Amerford did not object at that time. The parties subsequently met and agreed on the terms. On or about July 20, 1990, Hancock sent Amerford a letter detailing the renewal terms, which were agreed to and retroactively implemented effective July 1, 1990. Amerford, however, began researching alternatives and found a new insurance carrier. On September 30, 1990, Amerford terminated the PFA contract with Hancock. At that time, Amerford held Deficit under the terms of the PFA.


Section 9II(b) of the PFA states that at the end of each contract year, Amerford agrees to pay Hancock "an amount equal to the lesser of: (i) the Margin for such Contract Year; or (ii) the total amount of the Deficit, if any, which has not been recovered previously through the payment of additional premiums". After Amerford terminated the contract, Hancock sent Amerford a report in mid-December 1990 requesting the payment of the total amount of outstanding Deficit. Hancock also requested payment of expenses for the contract year less any amounts due Amerford. In arriving at a total, Hancock figured that the Deficit was $318,969 plus $12,353 for the Administrative Service Charges for the last contract year, less $230,294 that was credited to Amerford. The final figure that Hancock estimated it was owed by Amerford was $101,028.


Amerford refused to pay that amount. Hancock commenced the instant action. Amerford asserted that the terms of the PFA were ambiguous, that the court should look to extrinsic evidence to clear up the ambiguities, and, as a result, the court should find for Amerford. Amerford also claimed that the rate increase at the last moment was inequitable.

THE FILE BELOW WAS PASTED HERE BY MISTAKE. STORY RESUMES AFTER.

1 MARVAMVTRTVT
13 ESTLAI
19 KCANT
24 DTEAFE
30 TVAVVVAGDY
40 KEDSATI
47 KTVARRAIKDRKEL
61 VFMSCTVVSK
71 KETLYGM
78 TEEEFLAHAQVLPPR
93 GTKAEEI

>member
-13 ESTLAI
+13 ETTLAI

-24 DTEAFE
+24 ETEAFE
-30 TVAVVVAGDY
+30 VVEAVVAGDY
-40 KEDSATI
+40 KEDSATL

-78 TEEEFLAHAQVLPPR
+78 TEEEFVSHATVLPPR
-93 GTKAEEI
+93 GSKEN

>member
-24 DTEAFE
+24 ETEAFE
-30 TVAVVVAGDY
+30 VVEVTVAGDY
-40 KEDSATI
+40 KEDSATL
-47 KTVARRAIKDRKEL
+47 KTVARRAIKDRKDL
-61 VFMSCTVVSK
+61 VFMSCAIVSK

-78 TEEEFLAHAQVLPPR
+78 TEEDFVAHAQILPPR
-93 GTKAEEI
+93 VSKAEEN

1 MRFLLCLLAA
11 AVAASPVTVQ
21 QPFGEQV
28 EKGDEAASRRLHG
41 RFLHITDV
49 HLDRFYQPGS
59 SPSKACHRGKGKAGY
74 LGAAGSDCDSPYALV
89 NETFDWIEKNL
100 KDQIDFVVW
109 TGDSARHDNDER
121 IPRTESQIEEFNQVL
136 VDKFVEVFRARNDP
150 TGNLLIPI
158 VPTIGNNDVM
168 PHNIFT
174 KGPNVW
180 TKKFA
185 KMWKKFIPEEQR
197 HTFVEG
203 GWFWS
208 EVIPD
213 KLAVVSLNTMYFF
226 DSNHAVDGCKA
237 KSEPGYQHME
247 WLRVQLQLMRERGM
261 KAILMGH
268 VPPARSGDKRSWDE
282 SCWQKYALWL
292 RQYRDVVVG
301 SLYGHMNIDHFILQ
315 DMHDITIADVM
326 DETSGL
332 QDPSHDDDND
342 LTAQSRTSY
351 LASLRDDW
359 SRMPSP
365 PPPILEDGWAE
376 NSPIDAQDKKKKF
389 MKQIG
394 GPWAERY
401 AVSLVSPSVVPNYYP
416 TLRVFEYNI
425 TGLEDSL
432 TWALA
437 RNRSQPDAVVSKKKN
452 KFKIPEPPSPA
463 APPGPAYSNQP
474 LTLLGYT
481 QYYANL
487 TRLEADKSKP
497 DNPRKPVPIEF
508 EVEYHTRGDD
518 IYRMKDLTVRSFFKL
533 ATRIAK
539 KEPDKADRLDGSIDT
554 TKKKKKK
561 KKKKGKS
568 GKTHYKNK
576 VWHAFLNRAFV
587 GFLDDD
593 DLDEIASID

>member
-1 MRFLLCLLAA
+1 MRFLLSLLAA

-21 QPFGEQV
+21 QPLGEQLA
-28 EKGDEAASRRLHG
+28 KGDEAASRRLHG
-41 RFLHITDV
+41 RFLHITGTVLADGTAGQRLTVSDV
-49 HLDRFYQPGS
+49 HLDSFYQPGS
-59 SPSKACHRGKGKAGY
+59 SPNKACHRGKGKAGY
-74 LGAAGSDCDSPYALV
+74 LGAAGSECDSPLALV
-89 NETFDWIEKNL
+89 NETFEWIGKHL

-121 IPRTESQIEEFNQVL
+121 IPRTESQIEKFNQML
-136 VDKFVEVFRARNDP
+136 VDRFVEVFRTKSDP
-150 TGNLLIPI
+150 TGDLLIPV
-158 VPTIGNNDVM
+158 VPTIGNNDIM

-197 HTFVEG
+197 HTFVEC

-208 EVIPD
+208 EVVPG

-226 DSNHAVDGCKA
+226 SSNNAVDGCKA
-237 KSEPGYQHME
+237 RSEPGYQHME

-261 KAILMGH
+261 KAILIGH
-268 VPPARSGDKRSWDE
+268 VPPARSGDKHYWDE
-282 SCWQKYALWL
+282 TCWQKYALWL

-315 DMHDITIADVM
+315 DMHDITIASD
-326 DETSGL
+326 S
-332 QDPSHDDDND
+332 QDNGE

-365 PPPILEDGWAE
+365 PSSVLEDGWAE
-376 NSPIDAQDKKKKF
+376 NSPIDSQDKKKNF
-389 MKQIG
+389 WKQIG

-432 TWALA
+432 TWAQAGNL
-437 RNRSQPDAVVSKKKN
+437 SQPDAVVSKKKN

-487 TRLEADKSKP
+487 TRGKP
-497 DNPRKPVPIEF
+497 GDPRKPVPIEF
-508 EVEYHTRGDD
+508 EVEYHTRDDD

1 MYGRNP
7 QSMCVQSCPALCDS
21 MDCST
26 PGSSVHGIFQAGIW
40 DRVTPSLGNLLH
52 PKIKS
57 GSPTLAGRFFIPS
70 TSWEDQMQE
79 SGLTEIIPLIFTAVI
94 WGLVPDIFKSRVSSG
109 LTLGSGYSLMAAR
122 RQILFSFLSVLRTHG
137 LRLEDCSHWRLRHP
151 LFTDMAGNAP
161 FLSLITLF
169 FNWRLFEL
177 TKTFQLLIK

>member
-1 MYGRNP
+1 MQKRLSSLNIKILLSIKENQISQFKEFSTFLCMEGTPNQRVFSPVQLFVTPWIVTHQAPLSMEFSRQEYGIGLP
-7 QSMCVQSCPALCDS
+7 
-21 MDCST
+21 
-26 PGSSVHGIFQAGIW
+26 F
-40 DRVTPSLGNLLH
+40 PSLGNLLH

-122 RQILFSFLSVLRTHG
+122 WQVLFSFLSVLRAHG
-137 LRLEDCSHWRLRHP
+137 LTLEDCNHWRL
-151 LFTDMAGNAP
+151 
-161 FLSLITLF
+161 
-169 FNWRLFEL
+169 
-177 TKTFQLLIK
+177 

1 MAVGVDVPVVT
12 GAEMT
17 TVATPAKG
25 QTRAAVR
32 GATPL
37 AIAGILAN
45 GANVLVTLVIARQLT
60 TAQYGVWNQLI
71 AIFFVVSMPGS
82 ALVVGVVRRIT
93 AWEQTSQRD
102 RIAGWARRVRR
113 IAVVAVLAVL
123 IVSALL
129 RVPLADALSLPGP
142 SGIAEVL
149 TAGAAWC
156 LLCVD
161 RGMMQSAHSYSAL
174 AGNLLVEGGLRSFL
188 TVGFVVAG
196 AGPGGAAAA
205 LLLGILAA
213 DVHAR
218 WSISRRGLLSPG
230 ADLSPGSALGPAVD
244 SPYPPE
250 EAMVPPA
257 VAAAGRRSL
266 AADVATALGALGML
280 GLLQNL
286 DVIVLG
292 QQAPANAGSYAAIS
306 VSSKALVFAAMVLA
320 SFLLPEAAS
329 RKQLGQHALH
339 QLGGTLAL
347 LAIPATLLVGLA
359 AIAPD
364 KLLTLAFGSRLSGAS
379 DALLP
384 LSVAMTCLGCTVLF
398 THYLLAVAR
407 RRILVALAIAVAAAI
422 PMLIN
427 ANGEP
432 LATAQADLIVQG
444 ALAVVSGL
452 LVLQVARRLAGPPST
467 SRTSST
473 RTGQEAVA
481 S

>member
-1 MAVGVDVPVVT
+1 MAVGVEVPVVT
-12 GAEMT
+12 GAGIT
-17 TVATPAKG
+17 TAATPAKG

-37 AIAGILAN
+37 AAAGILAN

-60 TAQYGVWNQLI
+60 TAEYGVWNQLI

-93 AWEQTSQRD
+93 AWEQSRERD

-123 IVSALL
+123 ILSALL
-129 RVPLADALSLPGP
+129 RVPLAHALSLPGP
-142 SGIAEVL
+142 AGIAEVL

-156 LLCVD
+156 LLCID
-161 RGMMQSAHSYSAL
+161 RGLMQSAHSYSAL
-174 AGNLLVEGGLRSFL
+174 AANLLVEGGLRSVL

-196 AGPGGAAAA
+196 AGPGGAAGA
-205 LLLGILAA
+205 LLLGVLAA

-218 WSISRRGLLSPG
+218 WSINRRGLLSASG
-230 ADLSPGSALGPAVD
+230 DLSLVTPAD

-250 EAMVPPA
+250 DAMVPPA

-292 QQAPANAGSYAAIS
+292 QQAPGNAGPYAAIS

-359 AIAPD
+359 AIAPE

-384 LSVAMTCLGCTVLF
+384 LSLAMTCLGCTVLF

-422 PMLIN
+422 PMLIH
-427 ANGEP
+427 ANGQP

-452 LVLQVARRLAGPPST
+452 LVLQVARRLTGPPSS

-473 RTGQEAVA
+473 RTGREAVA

The court concluded otherwise, holding that the language of the PFA was clear and that it would not rewrite the PFA to suit Amerford's requests. The court granted Hancock's motion for summary judgment. It awarded Hancock $101,028 and denied Amerford's cross-motion.


During the pre-trial procedures, the court stated at a conference that all amendments to pleadings must be submitted by April 30, 1992. On August 28, 1992, Amerford moved for leave to amend its answer to assert a counterclaim for $217,941. Amerford explained its request as resulting from the delay and confusion caused by the death of its Human Resource Director who kept files on this matter. The court denied Amerford's motion as well as Amerford's subsequent motion for reconsideration.


Amerford contends that the court erred in strictly construing contractual language to grant Hancock's motion for summary judgment. On appeal, Amerford requests a remand for entry of an order granting its own cross-motion for summary judgment. Amerford also seeks reversal of the court's order denying Amerford's motion for leave to amend its answer.



The court grants a motion for summary judgment pursuant to Fed.R.Civ.P. 56 when "there is no genuine issue as to any material fact and ... the moving party is entitled to a judgment as a matter of law". We review the grant of summary judgment de novo. Sayers v. Rochester Telephone Corp., 7 F.3d 1091, 1094 (2 Cir.1993). We may not resolve disputed issues of fact; instead, we must determine whether there are genuine issues of fact to be resolved at trial. Id. If there are disputed issues of fact, then we must remand for a full trial.


In a contract dispute, a motion for summary judgment may be granted only where the agreement's language is unambiguous and conveys a definite meaning. Seiden Assocs. v. ANC Holdings, Inc., 959 F.2d 425, 428 (2 Cir.1992). Contractual language is unambiguous when it has " 'a definite and precise meaning, unattended by danger of misconception in the purport of the [contract] itself, and concerning which there is no reasonable basis for a difference of opinion' ". Hunt Ltd. v. Lifschultz Fast Freight, Inc., 889 F.2d 1274, 1277 (2 Cir.1989) (quoting Breed v. Insurance Co. of North America, 46 N.Y.2d 351, 355, 413 N.Y.S.2d 352, 355, 385 N.E.2d 1280, 1282 (1978)).




Amerford argues that it does not owe Hancock any amount of money. Amerford apparently believes that Hancock only may apply Deficit to Margin accumulated in future months. In other words, Amerford argues that there should not have been a final accounting when the contract was terminated. In support of this argument, Amerford urges us to look outside the contract to define terms such as CLL, Contract Year, Deficit, and Margin, which Amerford believes are ambiguous.